It is not to be taken lightly. And like my mother once told me, you only get one change to do a great job
at being a parent. Your life, your goals, your finances are altered by a bundle of joyfulness.
Knowing your strengths and your weaknesses can help you with parenting.
While capitalizing on your strengths, find other support systems to assist you with your weaknesses.
Parenting is a special gift mandated by a higher power who holds you responsible for doing the best you
can. Parenting is not easy but think about nothing in life is these days. We must work at anything we
to produce intrinsic and extrinsic lasting rewards.
It is a great feeling to say, I would do it all over again despite the ups and downs of parenting.
To sum it all up, what is a parent?
P for Patient
A for Attentive
R for Realistic
E for Eager
It is our commitment to the City of Euclid to continue the tradition of quality early education at the former Lincoln Elementary school building. We are planning for the increased demand for childcare services by renovating more classrooms at our site on E. 206th Street. With additional classrooms, Kiddie City will now accept more students ages 6 weeks to 5th grade to accommodate parents and their children in navigating the new school day configurations. An investment has been made in an online communication system – 1Core – with great features to make communications between staff and parents almost effortless. Transportation services for before and after school and field trips will also be available for our enrolled children this school year. To set up an appointment to discuss enrollment and programs, please call 216.481.9044 and talk with Dayna White, executive director, or Charlee Robinson, administrative assistant.
“Sometimes good things fall apart so better things can fall together.” —Marilyn Monroe
Question: Are YOU a “nocturnal potato”? Aka a “Night Owl” ? . I come from a long line of “night owls“ Of course! There is no question - I am a night owl or “nocturnal potato!”
Early birds find It unBELIEVABLE (ha ha) that we would eat a delicious filling snack at 1 am! Actually I generally go to BED At LEAST a couple hours Later! If this SHOCKS YOU , are obviously one of those organized self disciplined early birds . We night owls are a totally different breed! Ha ha. But we are wonderful creative (humble ?) people!
Ps I mimic 2 other family night owls- my DAD & twin sister. Hopeless helpless night owls . All 3
Of us. It’s all in Our genes..,in Our circadian rhythms. Maybe you KNOW at least one other night owl ??! ????!I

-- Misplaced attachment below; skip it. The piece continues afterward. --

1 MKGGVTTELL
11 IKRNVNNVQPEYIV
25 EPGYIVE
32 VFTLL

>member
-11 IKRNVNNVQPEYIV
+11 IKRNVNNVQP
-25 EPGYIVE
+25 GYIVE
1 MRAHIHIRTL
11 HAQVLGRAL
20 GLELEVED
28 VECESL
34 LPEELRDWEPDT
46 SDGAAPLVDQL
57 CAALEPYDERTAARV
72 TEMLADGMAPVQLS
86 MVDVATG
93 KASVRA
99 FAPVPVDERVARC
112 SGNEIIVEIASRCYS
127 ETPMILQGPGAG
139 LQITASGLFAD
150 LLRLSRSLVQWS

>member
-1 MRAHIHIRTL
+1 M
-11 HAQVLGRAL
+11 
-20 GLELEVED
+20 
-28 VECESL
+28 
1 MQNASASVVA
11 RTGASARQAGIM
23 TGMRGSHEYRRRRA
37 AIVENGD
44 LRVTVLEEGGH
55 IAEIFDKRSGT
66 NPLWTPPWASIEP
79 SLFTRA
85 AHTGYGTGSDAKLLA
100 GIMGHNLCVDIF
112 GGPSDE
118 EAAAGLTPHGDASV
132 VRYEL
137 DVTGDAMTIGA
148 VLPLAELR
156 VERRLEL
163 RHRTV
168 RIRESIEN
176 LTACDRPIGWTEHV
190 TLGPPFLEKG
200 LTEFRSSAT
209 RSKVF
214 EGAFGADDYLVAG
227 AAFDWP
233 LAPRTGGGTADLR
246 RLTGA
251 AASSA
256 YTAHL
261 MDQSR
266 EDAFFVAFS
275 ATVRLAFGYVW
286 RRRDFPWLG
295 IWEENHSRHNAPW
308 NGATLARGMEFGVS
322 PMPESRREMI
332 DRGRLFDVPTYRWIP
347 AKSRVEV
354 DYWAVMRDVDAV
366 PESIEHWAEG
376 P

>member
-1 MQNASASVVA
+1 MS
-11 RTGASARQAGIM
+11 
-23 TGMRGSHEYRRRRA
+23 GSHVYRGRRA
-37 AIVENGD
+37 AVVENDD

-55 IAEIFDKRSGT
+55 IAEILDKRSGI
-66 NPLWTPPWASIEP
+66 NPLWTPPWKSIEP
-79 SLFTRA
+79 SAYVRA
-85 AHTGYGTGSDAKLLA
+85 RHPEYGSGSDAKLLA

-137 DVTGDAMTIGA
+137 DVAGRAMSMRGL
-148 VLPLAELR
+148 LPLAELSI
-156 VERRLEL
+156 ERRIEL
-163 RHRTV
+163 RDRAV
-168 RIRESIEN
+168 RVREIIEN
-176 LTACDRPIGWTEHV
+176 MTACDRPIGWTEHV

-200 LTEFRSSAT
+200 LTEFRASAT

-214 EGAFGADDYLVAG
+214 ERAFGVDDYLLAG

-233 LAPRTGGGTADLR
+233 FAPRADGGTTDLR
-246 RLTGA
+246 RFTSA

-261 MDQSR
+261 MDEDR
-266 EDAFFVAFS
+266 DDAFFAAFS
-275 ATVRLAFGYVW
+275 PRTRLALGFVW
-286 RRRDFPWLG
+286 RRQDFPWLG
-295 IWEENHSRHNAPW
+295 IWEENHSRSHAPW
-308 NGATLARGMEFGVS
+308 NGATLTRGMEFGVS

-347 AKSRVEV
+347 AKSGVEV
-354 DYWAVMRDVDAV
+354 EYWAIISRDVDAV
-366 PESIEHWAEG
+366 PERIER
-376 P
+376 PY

. We night owls are a totally different breed! Ha ha. But we are wonderfully creative & sometimes Even humble ?)
The Observer is proud to announce that we have a new member on our team. She will be submitting feature stories beginning this month with the first of a three part series on Covid's effect on the Opiod crisis.
As the negative impacts of the COVID19 pandemic become more apparent, the City of Euclid is developing new partnerships to support the community during this difficult time.
Not long into this pandemic, my eyes were opened to my ignorance about racial injustice. It started as I watched people scramble for face coverings across the nation. Disturbed, I saw a man in California use ‘required face coverings’ to push his prejudiced agenda. In broad daylight, leaning on his grocery cart, he donned a Klu Klux Klan hood like a baseball cap. “The nerve”. I was in disbelief. Sometime later, I would run two miles. Not because I’m a runner or knew Ahmaud, but because it was a worthy cause. About a month later, appalled, I watched ‘Walk in the park Karen’. That wicked witch of the east. “What gave her the idea or right to put herself above anyone due to her skin color (or anyone else’s)?” Then…I saw the same straw that broke the pandemic-tired nation’s (and the repeatedly and historically abused black community’s) back. Despicable, shameful, horrific, senseless, undeserved acts. I don’t need to tell you, there’s indeed a crisis in our nation, and that’s why BLM exists.
Sometimes legislation is about the past. Sometimes, it’s about the future. But on June 12, 2020, it was about both.
On February 13, 1861, President – elect Abraham Lincoln spoke to a joint session of the Ohio General Assembly at a celebration of the recently completed Ohio Statehouse. Less than five years later, our nation’s 16th President would lay in the rotunda of the Statehouse following his assassination.
Following several days of nationwide protests and debates about the relevance and meaning of Civil War symbols, the U.S. Marines, U.S. Navy and NASCAR all announced bans on Confederate memorabilia. In the early morning hours on June 12th, it was time to see if Ohio would do the same.